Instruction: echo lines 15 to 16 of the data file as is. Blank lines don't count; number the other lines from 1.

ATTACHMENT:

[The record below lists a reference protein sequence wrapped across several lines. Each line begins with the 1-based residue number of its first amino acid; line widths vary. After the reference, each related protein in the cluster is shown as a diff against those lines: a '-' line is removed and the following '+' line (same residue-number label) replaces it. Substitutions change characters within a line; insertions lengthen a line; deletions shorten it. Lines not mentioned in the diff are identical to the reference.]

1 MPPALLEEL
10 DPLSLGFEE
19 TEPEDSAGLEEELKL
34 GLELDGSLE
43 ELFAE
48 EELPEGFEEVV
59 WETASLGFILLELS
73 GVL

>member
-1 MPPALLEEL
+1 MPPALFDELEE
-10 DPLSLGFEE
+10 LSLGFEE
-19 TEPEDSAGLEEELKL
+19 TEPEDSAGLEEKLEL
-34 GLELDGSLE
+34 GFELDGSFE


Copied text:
-19 TEPEDSAGLEEELKL
+19 TEPEDSAGLEEKLEL